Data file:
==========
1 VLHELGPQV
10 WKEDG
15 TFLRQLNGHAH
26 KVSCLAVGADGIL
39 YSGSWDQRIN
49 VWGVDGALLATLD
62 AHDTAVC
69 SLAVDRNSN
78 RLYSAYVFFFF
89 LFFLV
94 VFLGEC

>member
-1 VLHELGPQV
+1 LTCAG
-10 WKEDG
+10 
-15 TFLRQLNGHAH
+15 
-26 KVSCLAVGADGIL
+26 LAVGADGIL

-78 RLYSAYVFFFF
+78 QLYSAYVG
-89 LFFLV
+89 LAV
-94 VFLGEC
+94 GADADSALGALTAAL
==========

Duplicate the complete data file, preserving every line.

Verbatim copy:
1 VLHELGPQV
10 WKEDG
15 TFLRQLNGHAH
26 KVSCLAVGADGIL
39 YSGSWDQRIN
49 VWGVDGALLATLD
62 AHDTAVC
69 SLAVDRNSN
78 RLYSAYVFFFF
89 LFFLV
94 VFLGEC

>member
-1 VLHELGPQV
+1 LTCAG
-10 WKEDG
+10 
-15 TFLRQLNGHAH
+15 
-26 KVSCLAVGADGIL
+26 LAVGADGIL

-78 RLYSAYVFFFF
+78 QLYSAYVG
-89 LFFLV
+89 LAV
-94 VFLGEC
+94 GADADSALGALTAAL